This guy combined singing with some dancing as well:

Desert Wheatear numbers have gone up and many pairs are very busy breeding now. The males are so attractive and I never have enough of them:

Desert Little Owls are doing pretty well to:

I see Black-winged Kites in the area often. I wonder if they have become a regular addition to the Israeli avifauna after last years' influx.

There are still rather few migrants in the wadis, but Be'erotayim grove is packed with common migrants. The only bird of interest there was this Eurasian Cuckoo:

Wednesday, April 6, 2011

New gallery by Thomas Krumenacker

My good friend Thomas Krumenacker has just published a new gallery in his website with fantastic images from his recent trip to Israel. Most were taken during the festival week, and I had the privilege to disturb Thomas several times with phone calls while he was trying to get these shots. I like especially the Temminck's Lark take-off shot - one of the best I've ever seen!

Where have all the good birds gone?

You might have noticed the sudden disappearence of all the good birds in Israel in the last couple of weeks. Just have a look at the update frequency on my rarity pages - since the end of the festival we haven't had even a semi-decent pseudo-rarity. Hope things change soon.
But by then I have to settle for our common, local birds. Yesterday I had a meeting at home. While discussing standardizing national monitoring methods I noticed a couple of Spectacled Bulbuls preening on a loquat tree in my garden in beautiful soft light. Being one of Israel's commonest birds it's seriously underrated, but in fact they're one of my favorites - charismatic, social and attractive-looking. I grabbed my camera and fired off these shots, while my friends were laughing: "He's created another post for his blog".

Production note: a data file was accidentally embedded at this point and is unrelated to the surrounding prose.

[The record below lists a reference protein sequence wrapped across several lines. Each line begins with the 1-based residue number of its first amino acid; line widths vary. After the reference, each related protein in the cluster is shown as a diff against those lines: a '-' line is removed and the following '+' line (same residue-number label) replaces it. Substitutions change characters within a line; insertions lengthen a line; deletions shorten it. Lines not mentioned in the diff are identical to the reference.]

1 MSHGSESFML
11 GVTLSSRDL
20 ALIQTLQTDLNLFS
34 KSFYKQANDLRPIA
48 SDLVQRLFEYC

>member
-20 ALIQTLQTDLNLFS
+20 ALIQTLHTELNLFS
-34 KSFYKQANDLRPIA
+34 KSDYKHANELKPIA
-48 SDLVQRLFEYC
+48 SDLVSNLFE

Monday, April 4, 2011

Mountain Buntings

Yesterday afternoon I headed south along the Dead Sea to meet up with Johannes and his team from Belgium. En route I made a quick stop for a Mountain Bunting site right on the main road south of Ein Gedi. This site was discovered by chance by Itai during a festival Dead Sea tour, and it seems to be the easiest and most reliable site in Israel at the moment for this tricky species. And indeed I had three birds feeding right by the road in nice afternoon light. I had very little time with them so results are not too good but I will certainly be back there. This is a female: These are the original afternoon colours before PS colour adjustments. What do you think is better?

Male (left) and female (right):

We headed down to Neot Hakikar where we had great views of up to five Nubian Nightjars feeding very actively before the twilight dwindeled and the nightjars called it a night. Other wildlife we had included a Diadem Snake Spalerosophis diadema and Long-eared Hedgehog Hemiechinus auritus. The Belgian guys have images of both, I was a bit lazy...

Sunday, April 3, 2011

Kingfisher control

Received nice news from our ringing center that a Kingfisher I had ringed in October 2010 at my ringing site in Ashdod was controlled by Itay Shomshon at Ein Afek Reserve, near Haifa, on 30/3/11, distance of 122 km. This bird was probably moving south when had I ringed it, and Itay caught it during its' return migration north. Nice stuff!

View Kingfisher Ashdod - Afek in a larger map